Is there an association betwee Carotid Atherosclerosis and Inflammatory Markers in RA patienets?
Summary written by Jon Giles, M.D.
Major recent scientific interest has focused on the association of elevated serum levels of markers of inflammation (erythrocyte sedimentation rate and C-reactive protein) with cardiovascular disease. It is known that patients with rheumatoid arthritis are more at risk for cardiovascular disease and have a higher mortality from cardiovascular causes. Del Rincon and colleagues seek to show that the prevalence of atherosclerosis, as measured by carotid artery intima-media thickness or presence of carotid plaque, is higher in patients with rheumatoid arthritis as compared to healthy controls and correlates with levels of inflammatory markers in serum (Arthritis Rheum 48(7):1833, 2003).
Methods: Non-smoking subjects with rheumatoid arthritis over 40 years of age were recruited from the ORALE trial cohort (Outcome of Rheumatoid Arthritis Longitudinal Evaluation). Subjects were from a broad spectrum of outpatient clinical settings in and around Bexar County, Texas. Non-RA, non-smoking volunteers were recruited via local advertisement and each control subject was matched by sex and age with two RA subjects. Cardiovascular risk factors were identified based on self-report and medical record/medication review.
Subjects underwent a standardized carotid duplex scanning protocol as well as serum ESR and CRP measurements. The same technician performed all carotid duplex scans. Carotid duplex scans were read by a single, blinded reader for determination of carotid artery itima-media thickness (IMT) and carotid plaque.
Results: While no differences in baseline characteristics with respect to age, sex, and measured blood pressure were observed between the 204 RA patients compared to the 102 non-RA controls, significant differences with respect to the prevalence of hypercholesterolemia, diabetes, and in body-mass index were observed. RA subjects from the study cohort tended to have a higher body-mass index, were more likely to have diabetes, and less likely to have hypercholesterolemia. Baseline ESR and CRP was significantly higher in RA subjects than controls. 77% of RA subjects demonstrated rheumatoid factor positivity.
In both RA subjects and non-RA controls, a significant linear relationship was observed between carotid artery IMT (and presence of carotid plaque) with increasing ESR and CRP levels. This relationship remained significant after adjustment for age, sex, cardiovascular risk factors, and after further adjustment for normalization of proportionality in quartiles of ESR and CRP levels. The difference in the mean carotid artery IMT between RA subjects and controls was 0,055mm. However, this difference was not statistically significant, even after adjustment for age, sex, and cardiovascular risk factors.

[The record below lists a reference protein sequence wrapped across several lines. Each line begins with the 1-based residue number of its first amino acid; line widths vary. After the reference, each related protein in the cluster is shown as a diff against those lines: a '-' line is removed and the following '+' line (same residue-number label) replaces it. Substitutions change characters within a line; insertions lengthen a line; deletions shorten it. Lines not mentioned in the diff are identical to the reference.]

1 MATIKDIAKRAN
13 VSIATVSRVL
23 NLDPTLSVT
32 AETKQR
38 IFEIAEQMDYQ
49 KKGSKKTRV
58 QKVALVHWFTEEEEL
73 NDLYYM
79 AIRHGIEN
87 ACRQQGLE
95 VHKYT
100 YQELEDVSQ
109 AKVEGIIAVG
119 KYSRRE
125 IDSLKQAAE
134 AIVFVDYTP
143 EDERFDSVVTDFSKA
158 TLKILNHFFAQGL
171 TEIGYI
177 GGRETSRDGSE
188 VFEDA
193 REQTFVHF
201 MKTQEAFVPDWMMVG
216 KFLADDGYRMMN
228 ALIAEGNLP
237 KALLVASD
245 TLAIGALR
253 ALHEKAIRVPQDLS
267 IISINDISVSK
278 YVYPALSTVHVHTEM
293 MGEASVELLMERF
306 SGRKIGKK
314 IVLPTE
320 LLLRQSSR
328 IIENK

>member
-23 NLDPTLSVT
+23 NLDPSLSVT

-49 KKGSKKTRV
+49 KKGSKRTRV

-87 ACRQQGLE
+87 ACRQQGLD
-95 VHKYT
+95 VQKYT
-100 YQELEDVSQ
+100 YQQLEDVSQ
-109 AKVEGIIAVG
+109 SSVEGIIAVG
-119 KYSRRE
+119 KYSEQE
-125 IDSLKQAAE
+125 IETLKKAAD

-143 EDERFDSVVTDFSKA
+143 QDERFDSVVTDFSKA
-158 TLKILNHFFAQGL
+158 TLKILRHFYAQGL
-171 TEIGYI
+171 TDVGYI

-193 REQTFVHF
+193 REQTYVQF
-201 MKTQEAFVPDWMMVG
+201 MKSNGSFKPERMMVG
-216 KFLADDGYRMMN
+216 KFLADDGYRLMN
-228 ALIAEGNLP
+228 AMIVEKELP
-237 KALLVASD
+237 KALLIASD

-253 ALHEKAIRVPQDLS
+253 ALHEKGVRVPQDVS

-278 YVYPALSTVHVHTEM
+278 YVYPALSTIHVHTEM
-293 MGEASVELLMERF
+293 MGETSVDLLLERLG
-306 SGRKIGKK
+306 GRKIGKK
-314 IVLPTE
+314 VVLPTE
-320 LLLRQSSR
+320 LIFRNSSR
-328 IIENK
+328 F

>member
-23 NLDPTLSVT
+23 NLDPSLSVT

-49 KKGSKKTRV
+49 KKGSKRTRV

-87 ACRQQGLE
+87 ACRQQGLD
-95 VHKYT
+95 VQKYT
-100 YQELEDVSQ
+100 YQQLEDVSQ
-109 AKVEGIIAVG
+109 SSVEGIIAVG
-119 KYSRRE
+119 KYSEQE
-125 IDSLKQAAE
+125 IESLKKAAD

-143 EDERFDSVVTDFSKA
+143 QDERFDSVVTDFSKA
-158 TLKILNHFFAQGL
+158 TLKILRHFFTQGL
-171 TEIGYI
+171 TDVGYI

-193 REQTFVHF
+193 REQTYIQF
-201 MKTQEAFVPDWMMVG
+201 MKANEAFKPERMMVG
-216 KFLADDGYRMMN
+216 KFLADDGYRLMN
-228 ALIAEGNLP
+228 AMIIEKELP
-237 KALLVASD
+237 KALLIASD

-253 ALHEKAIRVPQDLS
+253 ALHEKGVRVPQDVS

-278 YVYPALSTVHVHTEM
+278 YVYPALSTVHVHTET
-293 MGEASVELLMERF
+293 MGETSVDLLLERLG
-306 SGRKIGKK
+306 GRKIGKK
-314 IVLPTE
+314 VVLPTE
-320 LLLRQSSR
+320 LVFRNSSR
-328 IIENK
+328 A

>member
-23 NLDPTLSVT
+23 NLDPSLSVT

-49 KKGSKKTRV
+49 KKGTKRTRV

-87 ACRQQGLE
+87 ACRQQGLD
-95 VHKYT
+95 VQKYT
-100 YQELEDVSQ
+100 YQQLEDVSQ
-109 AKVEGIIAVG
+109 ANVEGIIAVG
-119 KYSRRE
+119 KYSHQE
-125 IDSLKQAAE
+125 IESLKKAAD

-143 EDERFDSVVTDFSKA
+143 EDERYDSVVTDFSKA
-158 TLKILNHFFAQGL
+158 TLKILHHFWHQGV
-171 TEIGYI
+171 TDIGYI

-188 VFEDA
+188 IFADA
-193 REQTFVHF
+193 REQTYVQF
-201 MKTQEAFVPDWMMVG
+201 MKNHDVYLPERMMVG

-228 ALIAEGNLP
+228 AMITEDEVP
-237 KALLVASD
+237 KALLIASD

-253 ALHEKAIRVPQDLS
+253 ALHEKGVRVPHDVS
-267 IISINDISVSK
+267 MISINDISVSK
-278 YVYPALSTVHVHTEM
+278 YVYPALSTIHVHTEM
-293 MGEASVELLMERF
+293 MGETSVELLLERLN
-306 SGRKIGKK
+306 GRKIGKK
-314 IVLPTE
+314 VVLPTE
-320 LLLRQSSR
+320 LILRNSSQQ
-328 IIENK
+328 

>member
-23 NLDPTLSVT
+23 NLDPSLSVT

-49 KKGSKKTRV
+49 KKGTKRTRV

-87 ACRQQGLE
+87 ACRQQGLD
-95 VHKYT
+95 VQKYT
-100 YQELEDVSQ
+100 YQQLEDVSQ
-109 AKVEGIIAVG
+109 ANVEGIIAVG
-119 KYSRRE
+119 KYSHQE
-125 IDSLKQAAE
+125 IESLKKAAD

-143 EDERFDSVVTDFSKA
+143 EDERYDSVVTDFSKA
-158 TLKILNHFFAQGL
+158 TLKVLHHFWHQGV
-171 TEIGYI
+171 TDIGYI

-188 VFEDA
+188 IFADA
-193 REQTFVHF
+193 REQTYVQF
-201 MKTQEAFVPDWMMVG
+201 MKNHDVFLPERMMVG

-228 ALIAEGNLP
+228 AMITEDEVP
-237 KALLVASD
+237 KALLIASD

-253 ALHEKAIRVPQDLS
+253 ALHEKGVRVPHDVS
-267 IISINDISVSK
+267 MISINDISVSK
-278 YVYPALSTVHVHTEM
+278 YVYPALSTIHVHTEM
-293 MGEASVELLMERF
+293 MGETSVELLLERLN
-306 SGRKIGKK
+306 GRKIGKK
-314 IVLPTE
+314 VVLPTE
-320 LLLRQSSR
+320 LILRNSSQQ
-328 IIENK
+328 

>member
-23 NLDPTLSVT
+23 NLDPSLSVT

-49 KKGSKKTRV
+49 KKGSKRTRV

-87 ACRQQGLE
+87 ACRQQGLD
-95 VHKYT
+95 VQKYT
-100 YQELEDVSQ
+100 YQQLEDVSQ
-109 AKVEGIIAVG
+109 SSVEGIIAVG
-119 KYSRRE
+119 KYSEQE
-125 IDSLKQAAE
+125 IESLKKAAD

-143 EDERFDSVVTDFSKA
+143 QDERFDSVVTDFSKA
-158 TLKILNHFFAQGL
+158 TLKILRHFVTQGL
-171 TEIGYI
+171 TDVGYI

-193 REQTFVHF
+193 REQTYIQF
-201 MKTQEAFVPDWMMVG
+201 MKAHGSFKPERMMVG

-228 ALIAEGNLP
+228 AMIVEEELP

Conclusion: A significant association exists between carotid artery intima-media thickness/presence of carotid plaque and systemic markers of inflammation and this association is independent of age, sex, and conventional cardiovascular risk factors. No significant difference in carotid artery IMT or prevalence of carotid plaque was seen between RA subjects compared to non-RA controls.
Editorial Comments: A number of published studies, including one by these same investigators, have shown that the prevalence of conventional cardiovascular risk factors in the RA population is not increased relative to age and sex matched controls. These results have prompted, but could not directly prove, the hypothesis that another risk factor that is, chronic inflammation is largely responsible for the observed increase in cardiovascular related morbidity and mortality in RA compared to controls. The current study moves this field further ahead in showing that a measure of subclinical cardiovascular disease (carotid IMT and plaque) is highly correlated with serum inflammatory markers in RA patients (as well as controls). The investigators were unable to demonstrate a statistically significantly higher mean IMT or higher prevalence of carotid plaque in RA patients compared to controls but this may have been due to the relatively small numbers of subjects studied (Type II statistical error). The dose response relationship between increasing ESR and CRP with increasing IMT or presence of plaque lends strong support to a causal relationship between inflammation and atherosclerosis. Diseases like RA that are characterized by intense chronic inflammation for decades are likely to provide the milieu for accelerated atherosclerosis.